EDUCATIONAL AND CURRICULAR FACTORS AFFECTING PHYSICIAN PRACTICE LOCATION.
AuthorTIEDEMANN, MARJORIE LORA.
KeywordsPhysicians -- Supply and demand -- United States.
Medical education -- United States.
AdvisorConrad, Clifton F.
MetadataShow full item record
PublisherThe University of Arizona.
RightsCopyright © is held by the author. Digital access to this material is made possible by the University Libraries, University of Arizona. Further transmission, reproduction or presentation (such as public display or performance) of protected items is prohibited except with permission of the author.
AbstractThe primary purpose of this study was to examine the relationship between educational and curricular factors and physician location decisions. As a background to the study, a literature search traced the history of medical education in the U.S., focusing on various influences on physician distribution. In the research on physician location decision, this study is unique in its use of the constant comparative method. This method is an inductive approach developed and refined by Glaser and Strauss, used in this study to generate theory regarding the role of educational factors in physician location decisions. In this research, two groups of physicians who completed training after 1965 were selected for study, based on their locations in distinctly different practice settings in Arizona: urban and rural. An open-ended interview format was developed, and each physician was interviewed, with data analysis beginning during the first interview and continuing through the entire period of data collection. Using the constant comparative method, similar groups (rural physicians) were compared to bring out basic properties of categories, and different groups (urban physicians) were then compared to establish boundaries of applicability of the theory. As the interviews proceeded a basic theoretical framework emerged, enabling development of a grounded theory of physician location decisions. The study presents strong empirical evidence in support of the proposition that educational factors are influential in the decision of a physician to enter practice in a rural area. Four primary influences were identified: faculty role modeling, participation in rural clerkships, preceptorships, or required family practice rotations, service activities related to health care for medically underserved populations, and education in a non-traditional setting, or residency training in a rural area. Curriculum content and requirements take on major significance when these influences are subsumed under the major influence of socialization. The extent to which these educational factors play a role in the practice locations of physicians varies according to educational opportunities available during the training period.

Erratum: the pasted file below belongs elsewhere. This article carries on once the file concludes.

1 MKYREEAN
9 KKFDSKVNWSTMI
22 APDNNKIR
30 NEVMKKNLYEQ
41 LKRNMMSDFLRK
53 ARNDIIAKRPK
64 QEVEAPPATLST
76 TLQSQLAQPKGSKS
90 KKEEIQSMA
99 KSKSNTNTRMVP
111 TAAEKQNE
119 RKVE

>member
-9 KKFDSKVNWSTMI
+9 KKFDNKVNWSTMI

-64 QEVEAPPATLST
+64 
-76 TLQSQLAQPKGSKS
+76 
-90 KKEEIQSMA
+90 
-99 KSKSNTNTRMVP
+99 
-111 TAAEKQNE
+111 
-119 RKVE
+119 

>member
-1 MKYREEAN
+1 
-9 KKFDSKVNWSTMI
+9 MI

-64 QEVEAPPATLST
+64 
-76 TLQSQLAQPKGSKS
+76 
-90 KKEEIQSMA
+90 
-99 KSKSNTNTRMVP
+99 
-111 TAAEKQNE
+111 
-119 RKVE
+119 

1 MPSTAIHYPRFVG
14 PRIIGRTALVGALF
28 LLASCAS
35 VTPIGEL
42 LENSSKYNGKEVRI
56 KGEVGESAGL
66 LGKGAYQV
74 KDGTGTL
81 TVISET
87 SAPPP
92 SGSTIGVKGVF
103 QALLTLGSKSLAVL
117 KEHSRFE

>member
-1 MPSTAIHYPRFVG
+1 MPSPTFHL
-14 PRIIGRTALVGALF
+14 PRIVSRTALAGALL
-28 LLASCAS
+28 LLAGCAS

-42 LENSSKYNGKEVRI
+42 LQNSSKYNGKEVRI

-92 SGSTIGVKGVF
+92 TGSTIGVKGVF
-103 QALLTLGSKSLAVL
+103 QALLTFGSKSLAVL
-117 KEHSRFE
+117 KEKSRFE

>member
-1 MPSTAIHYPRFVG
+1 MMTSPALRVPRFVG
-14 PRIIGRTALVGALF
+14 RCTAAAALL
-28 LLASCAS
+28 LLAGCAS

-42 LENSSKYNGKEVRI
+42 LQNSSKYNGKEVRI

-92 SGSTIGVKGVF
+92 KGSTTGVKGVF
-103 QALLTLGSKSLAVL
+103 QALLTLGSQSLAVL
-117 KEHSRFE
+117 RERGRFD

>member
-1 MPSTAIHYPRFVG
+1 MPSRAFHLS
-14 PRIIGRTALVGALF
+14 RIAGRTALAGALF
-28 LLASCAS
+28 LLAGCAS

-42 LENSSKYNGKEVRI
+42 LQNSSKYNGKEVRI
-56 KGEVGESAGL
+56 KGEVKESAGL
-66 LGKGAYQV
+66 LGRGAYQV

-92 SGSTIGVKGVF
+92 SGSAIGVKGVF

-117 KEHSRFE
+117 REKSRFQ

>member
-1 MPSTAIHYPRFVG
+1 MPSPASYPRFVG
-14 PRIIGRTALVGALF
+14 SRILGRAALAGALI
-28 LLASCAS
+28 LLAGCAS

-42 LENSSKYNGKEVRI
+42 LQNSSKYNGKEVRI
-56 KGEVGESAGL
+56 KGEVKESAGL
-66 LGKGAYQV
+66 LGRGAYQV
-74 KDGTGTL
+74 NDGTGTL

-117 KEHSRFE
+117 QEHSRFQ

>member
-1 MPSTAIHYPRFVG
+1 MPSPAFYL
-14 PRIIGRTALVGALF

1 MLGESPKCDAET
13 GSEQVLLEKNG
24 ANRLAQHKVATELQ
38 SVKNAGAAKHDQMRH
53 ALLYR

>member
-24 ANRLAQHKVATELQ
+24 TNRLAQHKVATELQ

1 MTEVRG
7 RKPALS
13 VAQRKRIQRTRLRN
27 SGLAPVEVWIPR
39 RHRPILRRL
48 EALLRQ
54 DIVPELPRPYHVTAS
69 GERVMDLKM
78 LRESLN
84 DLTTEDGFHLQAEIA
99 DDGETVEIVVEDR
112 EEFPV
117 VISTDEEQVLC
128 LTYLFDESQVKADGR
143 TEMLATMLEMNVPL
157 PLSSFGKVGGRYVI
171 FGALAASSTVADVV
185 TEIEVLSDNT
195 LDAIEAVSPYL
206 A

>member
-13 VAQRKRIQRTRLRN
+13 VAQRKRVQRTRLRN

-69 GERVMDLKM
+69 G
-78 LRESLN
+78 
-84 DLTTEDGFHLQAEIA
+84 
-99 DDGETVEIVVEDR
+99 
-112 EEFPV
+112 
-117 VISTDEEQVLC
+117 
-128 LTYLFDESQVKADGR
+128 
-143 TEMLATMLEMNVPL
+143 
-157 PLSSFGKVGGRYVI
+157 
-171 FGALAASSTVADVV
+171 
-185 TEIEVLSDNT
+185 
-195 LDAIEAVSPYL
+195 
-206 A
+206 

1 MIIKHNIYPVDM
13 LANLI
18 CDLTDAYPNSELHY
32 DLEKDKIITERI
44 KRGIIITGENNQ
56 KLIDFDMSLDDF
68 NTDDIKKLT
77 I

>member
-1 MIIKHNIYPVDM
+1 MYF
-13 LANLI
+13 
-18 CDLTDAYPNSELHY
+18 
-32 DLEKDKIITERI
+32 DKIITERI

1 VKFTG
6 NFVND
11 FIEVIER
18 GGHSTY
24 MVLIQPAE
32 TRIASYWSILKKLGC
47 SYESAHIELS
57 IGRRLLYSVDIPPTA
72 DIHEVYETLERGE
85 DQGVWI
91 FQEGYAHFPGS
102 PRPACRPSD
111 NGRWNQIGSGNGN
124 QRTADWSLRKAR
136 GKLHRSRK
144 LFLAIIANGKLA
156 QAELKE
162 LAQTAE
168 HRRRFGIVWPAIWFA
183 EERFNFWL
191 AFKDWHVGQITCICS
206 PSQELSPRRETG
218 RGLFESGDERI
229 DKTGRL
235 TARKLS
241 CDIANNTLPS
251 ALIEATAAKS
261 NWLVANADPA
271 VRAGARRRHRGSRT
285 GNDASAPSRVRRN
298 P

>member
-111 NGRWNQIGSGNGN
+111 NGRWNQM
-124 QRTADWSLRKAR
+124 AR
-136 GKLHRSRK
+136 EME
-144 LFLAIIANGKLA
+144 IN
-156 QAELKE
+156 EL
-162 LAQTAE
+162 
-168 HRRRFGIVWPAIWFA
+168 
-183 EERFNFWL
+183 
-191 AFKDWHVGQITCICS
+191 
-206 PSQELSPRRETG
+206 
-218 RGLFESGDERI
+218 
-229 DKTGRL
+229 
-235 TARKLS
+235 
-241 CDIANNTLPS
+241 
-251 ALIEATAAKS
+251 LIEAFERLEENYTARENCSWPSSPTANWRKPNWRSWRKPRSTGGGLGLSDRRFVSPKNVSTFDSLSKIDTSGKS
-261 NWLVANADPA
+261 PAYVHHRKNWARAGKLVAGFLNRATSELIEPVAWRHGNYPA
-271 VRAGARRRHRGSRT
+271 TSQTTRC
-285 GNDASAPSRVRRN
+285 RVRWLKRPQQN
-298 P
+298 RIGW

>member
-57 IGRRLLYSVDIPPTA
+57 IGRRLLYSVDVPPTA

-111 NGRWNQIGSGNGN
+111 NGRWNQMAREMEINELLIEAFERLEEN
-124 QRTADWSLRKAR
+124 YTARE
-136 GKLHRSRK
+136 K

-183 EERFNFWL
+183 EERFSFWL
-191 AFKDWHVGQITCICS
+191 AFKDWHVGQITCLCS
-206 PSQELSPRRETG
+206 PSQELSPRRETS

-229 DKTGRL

Degree ProgramHigher Education